18 © ATA 2008 -- 18 Just Raise Fares? “Although airlines will seek to recover the higher costs through additional fare hikes and higher fees, …this will prove increasingly difficult in a weak U.S. economy.” (Standard & Poor’s, May 22, 2008) “Airlines have no choice but to pass on the cost of fuel…and when passengers do begin to push back in significant numbers the airlines have no choice but slash capacity.” (Rick Seaney,, WSJ, May 23, 2008) “The rapid increase in jet fuel prices will add substantially to airline costs at a time when a weakening U.S. economy will make it more difficult to offset those costs with higher fares.” (“High Fuel Prices Prompt Review of U.S. Airline Rating Outlooks,” S&P, March 11, 2008) “[R]aising airfares isn’t like raising the price of milk… Consumers have almost perfect information… – the Internet can hunt the cheapest fare worldwide in seconds. If one carrier has some empty seats to fill, it will have to cut the price because getting something for that seat is better than flying it empty.” (Scott McCartney, “As Airlines Cut Back, Who Gets Grounded?” Wall Street Journal, June 5, 2008) “If oil prices keep climbing, rising fares could start to push a significant percentage of travelers away from flying entirely. That could reverse one of the most dramatic effects of the industry’s deregulation in 1978, which led to a huge increase in flights, and brought intense fare competition, opening the world of air travel to millions of people.” (Susan Carey and Paulo Prada, “American Cuts Flights, Adds Fees As airlines Face Crisis,” Wall Street Journal, May 22, 2008) “Every time the price of fuel increases the cost of a ticket by a dollar, a percentage of travelers opt not to fly.” (Richard Crum, President, Association of Corporate Travel Executives, May 23, 2008)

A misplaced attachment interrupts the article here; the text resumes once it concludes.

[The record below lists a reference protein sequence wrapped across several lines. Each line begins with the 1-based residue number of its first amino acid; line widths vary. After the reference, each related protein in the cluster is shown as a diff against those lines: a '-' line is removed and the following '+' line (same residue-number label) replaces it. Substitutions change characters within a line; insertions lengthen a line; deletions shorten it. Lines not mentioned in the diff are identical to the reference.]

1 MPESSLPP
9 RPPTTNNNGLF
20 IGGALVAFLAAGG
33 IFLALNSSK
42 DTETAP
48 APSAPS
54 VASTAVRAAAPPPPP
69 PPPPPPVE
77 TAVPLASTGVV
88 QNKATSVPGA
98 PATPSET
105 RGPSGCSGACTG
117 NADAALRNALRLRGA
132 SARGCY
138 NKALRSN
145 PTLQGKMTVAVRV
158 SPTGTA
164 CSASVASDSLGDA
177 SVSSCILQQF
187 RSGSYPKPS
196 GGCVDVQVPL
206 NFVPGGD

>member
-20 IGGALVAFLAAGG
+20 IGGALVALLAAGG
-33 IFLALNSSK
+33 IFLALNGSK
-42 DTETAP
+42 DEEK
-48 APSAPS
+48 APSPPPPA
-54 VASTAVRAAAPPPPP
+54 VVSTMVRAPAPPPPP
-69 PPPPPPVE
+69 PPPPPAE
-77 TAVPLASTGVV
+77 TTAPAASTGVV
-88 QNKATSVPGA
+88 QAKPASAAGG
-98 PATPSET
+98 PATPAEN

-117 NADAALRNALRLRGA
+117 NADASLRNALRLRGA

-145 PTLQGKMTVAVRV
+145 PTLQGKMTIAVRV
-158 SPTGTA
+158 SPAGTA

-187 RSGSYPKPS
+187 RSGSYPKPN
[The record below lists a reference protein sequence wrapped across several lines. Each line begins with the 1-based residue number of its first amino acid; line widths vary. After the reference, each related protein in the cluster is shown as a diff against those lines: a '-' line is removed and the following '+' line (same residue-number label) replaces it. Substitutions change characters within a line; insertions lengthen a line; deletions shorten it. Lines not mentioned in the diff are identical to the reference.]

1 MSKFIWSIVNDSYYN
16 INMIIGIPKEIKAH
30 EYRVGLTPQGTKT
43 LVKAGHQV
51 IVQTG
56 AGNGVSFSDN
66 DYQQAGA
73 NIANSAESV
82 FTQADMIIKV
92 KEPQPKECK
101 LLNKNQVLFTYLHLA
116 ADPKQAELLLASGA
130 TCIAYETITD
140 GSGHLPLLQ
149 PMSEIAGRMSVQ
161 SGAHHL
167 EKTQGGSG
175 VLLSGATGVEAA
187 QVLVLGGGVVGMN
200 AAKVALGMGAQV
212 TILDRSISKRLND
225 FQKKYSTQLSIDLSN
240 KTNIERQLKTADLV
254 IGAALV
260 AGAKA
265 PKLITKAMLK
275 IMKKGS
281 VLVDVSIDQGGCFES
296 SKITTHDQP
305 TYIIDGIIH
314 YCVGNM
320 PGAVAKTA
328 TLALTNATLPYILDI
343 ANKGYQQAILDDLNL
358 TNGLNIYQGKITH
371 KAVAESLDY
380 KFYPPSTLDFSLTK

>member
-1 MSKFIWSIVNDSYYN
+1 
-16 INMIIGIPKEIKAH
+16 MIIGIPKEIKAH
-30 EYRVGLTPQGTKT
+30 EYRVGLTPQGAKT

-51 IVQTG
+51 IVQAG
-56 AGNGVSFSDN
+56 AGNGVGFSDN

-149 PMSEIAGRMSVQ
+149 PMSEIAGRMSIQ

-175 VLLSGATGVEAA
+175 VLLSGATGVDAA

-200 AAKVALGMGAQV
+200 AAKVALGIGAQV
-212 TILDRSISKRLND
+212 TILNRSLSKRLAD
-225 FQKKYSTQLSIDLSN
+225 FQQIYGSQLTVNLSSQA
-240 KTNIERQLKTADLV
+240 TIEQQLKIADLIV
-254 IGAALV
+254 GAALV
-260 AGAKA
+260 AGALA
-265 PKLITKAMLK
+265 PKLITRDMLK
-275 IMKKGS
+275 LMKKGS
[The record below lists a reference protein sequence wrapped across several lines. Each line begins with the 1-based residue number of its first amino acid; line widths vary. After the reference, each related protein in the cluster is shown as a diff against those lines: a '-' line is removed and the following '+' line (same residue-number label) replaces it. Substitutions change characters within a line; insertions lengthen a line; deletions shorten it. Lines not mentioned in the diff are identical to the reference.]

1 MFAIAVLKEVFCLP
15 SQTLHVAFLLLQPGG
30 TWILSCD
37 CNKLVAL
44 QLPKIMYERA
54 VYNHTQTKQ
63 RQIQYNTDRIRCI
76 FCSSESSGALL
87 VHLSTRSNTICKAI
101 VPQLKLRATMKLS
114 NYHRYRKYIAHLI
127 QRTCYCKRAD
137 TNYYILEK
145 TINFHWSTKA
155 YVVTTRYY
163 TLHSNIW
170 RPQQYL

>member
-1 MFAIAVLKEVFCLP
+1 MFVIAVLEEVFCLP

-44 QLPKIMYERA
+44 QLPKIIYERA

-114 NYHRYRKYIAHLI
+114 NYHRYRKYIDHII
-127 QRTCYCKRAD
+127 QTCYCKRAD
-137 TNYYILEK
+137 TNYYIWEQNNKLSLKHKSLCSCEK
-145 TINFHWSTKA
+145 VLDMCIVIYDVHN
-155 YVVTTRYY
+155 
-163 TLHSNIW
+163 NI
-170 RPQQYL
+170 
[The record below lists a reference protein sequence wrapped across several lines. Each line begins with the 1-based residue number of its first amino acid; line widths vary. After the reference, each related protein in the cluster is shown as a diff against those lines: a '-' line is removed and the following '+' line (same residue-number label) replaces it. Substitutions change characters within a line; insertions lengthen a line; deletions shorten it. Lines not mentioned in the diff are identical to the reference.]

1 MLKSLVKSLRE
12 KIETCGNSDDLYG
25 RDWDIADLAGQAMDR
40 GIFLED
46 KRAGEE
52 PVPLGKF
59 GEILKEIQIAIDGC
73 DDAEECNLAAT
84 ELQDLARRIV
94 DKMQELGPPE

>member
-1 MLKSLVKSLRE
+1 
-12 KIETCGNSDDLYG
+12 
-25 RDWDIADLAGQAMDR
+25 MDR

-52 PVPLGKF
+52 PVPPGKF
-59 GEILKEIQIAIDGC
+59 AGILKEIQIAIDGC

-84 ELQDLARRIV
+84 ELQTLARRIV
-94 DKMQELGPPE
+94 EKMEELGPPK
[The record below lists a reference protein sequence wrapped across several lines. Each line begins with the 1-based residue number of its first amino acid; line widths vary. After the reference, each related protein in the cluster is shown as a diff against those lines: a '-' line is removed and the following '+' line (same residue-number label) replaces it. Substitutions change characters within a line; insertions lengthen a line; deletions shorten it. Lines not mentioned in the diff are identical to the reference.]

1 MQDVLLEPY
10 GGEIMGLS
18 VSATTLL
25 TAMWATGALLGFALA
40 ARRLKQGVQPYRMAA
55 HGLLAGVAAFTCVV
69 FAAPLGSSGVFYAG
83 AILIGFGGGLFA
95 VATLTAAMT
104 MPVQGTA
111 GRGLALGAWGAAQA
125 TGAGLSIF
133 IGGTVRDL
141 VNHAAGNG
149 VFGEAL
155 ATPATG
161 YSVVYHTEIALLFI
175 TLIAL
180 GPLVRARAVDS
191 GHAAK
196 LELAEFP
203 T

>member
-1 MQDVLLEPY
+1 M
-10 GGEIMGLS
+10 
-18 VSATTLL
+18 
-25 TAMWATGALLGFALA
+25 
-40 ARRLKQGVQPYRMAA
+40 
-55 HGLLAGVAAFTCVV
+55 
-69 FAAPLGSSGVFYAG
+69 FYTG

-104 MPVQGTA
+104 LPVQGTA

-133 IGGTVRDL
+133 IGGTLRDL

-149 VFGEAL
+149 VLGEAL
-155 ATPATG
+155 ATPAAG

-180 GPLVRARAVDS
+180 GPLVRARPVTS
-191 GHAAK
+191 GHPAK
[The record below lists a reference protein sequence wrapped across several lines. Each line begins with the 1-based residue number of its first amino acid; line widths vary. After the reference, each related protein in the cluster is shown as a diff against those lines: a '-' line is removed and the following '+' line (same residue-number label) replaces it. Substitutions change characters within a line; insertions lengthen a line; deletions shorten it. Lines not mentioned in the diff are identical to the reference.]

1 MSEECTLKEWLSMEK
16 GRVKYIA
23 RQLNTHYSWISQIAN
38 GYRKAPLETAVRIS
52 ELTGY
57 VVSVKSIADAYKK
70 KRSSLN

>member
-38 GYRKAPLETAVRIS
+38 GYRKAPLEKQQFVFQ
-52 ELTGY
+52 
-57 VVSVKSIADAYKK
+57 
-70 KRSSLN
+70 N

19 © ATA 2008 -- 19 Portion of Ticket Needed to Buy Fuel Exceeds 40% Airline Fuel Expense per Passenger-Mile Will Exceed 7 Cents in 3Q08 Fuel Cost (¢) per Passenger MileFuel Cost as % of Passenger Revenue Source: ATA quarterly airline cost index, reflecting systemwide (domestic and international) operations